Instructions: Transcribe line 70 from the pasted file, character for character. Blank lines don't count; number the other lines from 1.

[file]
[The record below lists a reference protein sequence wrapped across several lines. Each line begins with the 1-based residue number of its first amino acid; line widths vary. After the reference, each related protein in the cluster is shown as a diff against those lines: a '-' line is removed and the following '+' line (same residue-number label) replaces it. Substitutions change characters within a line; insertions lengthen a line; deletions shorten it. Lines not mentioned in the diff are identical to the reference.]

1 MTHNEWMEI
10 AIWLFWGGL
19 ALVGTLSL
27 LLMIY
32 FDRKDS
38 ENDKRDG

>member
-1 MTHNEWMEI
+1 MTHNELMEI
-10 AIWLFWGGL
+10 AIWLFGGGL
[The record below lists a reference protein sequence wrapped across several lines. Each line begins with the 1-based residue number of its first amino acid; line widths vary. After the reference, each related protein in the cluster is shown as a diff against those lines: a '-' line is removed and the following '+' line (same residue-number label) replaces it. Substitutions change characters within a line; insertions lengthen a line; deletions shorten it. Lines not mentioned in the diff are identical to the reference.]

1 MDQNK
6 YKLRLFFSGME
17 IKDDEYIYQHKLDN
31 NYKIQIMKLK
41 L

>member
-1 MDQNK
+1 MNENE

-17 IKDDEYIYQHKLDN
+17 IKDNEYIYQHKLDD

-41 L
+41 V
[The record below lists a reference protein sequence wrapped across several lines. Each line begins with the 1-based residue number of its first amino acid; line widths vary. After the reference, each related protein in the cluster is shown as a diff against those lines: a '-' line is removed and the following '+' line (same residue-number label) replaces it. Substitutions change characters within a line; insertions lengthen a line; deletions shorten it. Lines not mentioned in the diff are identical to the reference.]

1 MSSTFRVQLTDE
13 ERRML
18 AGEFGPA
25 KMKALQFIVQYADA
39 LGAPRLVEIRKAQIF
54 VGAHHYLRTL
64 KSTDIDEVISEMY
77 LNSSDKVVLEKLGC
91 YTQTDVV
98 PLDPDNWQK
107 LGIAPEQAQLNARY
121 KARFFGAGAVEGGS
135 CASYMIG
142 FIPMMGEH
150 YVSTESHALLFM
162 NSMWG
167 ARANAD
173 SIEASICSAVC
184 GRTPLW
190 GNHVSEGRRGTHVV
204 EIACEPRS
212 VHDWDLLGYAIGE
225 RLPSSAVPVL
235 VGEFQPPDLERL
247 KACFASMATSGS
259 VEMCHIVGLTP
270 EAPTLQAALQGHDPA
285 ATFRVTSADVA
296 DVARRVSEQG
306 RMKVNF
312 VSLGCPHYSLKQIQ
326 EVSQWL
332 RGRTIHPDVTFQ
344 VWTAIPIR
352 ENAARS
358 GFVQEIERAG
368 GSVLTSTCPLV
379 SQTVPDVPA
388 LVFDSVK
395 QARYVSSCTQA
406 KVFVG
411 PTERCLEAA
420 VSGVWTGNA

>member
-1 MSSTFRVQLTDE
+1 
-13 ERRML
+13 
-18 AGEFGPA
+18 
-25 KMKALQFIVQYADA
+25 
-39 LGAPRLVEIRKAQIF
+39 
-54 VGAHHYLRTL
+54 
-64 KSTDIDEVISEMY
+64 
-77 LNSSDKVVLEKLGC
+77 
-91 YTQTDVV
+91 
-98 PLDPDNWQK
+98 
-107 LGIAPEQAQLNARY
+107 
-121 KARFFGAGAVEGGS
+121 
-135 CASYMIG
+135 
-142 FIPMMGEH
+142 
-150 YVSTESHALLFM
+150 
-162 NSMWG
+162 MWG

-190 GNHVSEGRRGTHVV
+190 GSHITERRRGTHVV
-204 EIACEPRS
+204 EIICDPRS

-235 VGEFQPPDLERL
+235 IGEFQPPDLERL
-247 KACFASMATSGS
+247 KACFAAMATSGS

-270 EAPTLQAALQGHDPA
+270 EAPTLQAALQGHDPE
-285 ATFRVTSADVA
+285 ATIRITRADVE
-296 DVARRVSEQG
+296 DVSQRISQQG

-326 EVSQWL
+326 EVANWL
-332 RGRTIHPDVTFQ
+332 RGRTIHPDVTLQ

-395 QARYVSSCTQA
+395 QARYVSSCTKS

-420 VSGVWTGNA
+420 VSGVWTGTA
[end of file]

>member